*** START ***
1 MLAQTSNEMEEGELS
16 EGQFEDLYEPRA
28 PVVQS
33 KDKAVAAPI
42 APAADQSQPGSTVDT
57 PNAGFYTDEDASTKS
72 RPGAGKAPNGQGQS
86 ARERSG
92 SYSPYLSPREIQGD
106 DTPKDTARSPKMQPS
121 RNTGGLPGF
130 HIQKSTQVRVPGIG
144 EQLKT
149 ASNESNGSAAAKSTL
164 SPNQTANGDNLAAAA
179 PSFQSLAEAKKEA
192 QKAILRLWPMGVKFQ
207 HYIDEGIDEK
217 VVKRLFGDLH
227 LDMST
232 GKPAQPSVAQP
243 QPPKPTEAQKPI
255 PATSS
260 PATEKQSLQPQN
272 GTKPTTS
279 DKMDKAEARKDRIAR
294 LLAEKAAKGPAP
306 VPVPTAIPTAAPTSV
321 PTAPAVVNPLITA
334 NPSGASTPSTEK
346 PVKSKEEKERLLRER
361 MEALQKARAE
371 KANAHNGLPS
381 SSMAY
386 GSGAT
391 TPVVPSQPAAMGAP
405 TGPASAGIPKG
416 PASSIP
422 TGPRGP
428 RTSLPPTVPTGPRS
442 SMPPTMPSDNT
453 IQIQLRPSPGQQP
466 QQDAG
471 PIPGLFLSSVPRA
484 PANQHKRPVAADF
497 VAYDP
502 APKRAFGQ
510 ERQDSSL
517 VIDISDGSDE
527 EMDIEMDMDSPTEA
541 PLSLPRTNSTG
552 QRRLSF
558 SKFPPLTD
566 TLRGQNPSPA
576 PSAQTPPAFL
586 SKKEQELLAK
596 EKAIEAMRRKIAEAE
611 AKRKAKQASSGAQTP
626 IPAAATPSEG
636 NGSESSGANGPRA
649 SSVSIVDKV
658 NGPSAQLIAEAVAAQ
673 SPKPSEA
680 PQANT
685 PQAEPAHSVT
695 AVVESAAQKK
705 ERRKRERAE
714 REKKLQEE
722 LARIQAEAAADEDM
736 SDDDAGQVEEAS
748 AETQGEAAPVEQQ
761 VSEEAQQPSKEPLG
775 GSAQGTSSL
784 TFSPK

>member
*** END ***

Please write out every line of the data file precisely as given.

1 MLAQTSNEMEEGELS
16 EGQFEDLYEPRA
28 PVVQS
33 KDKAVAAPI
42 APAADQSQPGSTVDT
57 PNAGFYTDEDASTKS
72 RPGAGKAPNGQGQS
86 ARERSG
92 SYSPYLSPREIQGD
106 DTPKDTARSPKMQPS
121 RNTGGLPGF
130 HIQKSTQVRVPGIG
144 EQLKT
149 ASNESNGSAAAKSTL
164 SPNQTANGDNLAAAA
179 PSFQSLAEAKKEA
192 QKAILRLWPMGVKFQ
207 HYIDEGIDEK
217 VVKRLFGDLH
227 LDMST
232 GKPAQPSVAQP
243 QPPKPTEAQKPI
255 PATSS
260 PATEKQSLQPQN
272 GTKPTTS
279 DKMDKAEARKDRIAR
294 LLAEKAAKGPAP
306 VPVPTAIPTAAPTSV
321 PTAPAVVNPLITA
334 NPSGASTPSTEK
346 PVKSKEEKERLLRER
361 MEALQKARAE
371 KANAHNGLPS
381 SSMAY
386 GSGAT
391 TPVVPSQPAAMGAP
405 TGPASAGIPKG
416 PASSIP
422 TGPRGP
428 RTSLPPTVPTGPRS
442 SMPPTMPSDNT
453 IQIQLRPSPGQQP
466 QQDAG
471 PIPGLFLSSVPRA
484 PANQHKRPVAADF
497 VAYDP
502 APKRAFGQ
510 ERQDSSL
517 VIDISDGSDE
527 EMDIEMDMDSPTEA
541 PLSLPRTNSTG
552 QRRLSF
558 SKFPPLTD
566 TLRGQNPSPA
576 PSAQTPPAFL
586 SKKEQELLAK
596 EKAIEAMRRKIAEAE
611 AKRKAKQASSGAQTP
626 IPAAATPSEG
636 NGSESSGANGPRA
649 SSVSIVDKV
658 NGPSAQLIAEAVAAQ
673 SPKPSEA
680 PQANT
685 PQAEPAHSVT
695 AVVESAAQKK
705 ERRKRERAE
714 REKKLQEE
722 LARIQAEAAADEDM
736 SDDDAGQVEEAS
748 AETQGEAAPVEQQ
761 VSEEAQQPSKEPLG
775 GSAQGTSSL
784 TFSPK

>member